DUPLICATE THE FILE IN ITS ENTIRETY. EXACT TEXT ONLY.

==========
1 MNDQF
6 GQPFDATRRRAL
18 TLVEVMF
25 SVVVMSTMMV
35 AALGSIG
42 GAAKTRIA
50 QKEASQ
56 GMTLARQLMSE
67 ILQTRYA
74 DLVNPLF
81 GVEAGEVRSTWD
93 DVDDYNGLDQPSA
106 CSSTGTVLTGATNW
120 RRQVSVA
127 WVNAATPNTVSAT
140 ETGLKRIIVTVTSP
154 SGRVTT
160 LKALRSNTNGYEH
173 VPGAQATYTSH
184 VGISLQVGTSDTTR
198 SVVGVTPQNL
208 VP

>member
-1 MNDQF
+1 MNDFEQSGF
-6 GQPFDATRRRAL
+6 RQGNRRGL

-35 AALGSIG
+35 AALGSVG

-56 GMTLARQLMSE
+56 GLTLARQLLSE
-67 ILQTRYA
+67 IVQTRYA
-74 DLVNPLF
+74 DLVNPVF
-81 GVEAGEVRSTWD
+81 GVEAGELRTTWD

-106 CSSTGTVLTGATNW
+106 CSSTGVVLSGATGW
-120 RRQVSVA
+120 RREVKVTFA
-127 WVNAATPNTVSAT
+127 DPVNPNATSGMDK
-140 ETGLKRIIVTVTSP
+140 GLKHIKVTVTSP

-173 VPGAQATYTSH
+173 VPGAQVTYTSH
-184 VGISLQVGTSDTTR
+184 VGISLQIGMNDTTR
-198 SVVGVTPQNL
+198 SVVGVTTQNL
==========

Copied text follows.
1 MNDQF
6 GQPFDATRRRAL
18 TLVEVMF
25 SVVVMSTMMV
35 AALGSIG
42 GAAKTRIA
50 QKEASQ
56 GMTLARQLMSE
67 ILQTRYA
74 DLVNPLF
81 GVEAGEVRSTWD
93 DVDDYNGLDQPSA
106 CSSTGTVLTGATNW
120 RRQVSVA
127 WVNAATPNTVSAT
140 ETGLKRIIVTVTSP
154 SGRVTT
160 LKALRSNTNGYEH
173 VPGAQATYTSH
184 VGISLQVGTSDTTR
198 SVVGVTPQNL
208 VP

>member
-1 MNDQF
+1 MNDFEQSGF
-6 GQPFDATRRRAL
+6 RQGNRRGL

-35 AALGSIG
+35 AALGSVG

-56 GMTLARQLMSE
+56 GLTLARQLLSE
-67 ILQTRYA
+67 IVQTRYA
-74 DLVNPLF
+74 DLVNPVF
-81 GVEAGEVRSTWD
+81 GVEAGELRTTWD

-106 CSSTGTVLTGATNW
+106 CSSTGVVLSGATGW
-120 RRQVSVA
+120 RREVKVTFA
-127 WVNAATPNTVSAT
+127 DPVNPNATSGMDK
-140 ETGLKRIIVTVTSP
+140 GLKHIKVTVTSP

-173 VPGAQATYTSH
+173 VPGAQVTYTSH
-184 VGISLQVGTSDTTR
+184 VGISLQIGMNDTTR
-198 SVVGVTPQNL
+198 SVVGVTTQNL